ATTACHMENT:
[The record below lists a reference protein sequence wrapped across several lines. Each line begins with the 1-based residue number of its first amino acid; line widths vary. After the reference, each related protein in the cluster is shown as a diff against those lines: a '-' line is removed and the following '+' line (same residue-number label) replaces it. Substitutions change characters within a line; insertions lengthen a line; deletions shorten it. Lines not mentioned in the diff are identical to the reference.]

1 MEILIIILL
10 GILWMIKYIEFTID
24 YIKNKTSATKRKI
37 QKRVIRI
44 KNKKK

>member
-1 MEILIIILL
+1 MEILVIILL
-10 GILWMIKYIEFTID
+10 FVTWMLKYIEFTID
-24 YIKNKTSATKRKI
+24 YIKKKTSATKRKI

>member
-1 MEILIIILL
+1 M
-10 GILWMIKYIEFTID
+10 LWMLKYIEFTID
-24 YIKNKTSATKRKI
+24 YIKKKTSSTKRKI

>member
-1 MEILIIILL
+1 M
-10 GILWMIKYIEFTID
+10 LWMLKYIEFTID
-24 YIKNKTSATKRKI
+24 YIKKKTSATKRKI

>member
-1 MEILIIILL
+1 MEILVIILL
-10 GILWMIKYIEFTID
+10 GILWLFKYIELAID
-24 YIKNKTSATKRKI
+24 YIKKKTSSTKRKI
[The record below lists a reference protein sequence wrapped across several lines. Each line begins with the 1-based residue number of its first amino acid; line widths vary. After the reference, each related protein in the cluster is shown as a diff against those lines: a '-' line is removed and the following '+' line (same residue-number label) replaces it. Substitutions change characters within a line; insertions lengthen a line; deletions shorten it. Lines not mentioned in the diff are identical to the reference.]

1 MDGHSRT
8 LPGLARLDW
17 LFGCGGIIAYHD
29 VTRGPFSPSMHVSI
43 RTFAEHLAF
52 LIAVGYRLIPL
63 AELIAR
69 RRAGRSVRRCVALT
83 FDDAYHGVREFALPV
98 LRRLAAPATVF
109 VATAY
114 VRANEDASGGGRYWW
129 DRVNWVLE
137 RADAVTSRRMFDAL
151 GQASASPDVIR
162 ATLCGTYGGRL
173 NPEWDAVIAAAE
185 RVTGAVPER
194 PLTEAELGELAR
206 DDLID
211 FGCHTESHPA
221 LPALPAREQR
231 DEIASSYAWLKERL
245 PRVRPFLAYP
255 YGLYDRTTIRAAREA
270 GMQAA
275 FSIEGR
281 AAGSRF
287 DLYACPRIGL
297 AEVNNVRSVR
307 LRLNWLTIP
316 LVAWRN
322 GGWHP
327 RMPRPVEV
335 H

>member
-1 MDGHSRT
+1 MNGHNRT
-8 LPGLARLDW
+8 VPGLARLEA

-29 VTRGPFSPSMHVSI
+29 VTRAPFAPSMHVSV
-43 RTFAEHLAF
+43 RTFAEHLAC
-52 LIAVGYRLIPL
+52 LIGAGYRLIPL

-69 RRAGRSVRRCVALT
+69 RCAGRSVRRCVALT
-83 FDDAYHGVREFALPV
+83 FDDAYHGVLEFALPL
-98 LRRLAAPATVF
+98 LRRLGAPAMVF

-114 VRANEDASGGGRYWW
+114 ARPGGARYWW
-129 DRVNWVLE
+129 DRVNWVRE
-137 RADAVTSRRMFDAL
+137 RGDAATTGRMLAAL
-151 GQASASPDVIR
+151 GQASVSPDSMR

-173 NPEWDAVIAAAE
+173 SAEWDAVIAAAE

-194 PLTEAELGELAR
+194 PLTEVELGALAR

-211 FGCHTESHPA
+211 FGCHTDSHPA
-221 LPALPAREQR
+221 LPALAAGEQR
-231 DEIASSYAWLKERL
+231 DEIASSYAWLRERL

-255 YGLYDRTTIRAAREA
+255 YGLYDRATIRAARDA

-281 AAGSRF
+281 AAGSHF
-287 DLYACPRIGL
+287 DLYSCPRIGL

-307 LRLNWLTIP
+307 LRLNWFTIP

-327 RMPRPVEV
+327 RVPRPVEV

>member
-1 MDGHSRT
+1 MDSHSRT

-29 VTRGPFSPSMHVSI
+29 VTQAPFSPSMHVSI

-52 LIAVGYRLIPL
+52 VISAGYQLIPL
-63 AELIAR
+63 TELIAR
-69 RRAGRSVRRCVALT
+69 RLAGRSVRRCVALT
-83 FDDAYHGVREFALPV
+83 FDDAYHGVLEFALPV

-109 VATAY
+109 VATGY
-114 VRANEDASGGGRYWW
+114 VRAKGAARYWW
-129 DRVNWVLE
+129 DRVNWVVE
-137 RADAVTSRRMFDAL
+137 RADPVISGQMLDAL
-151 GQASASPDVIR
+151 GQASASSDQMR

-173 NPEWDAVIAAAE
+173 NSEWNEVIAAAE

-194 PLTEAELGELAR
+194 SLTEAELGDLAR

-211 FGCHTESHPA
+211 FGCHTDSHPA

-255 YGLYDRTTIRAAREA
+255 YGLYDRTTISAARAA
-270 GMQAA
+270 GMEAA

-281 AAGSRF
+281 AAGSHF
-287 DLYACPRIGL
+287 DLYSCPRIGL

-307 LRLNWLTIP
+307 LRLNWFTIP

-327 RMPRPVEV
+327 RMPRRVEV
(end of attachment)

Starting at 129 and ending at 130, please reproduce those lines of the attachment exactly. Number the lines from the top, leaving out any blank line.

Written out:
-109 VATAY
+109 VATGY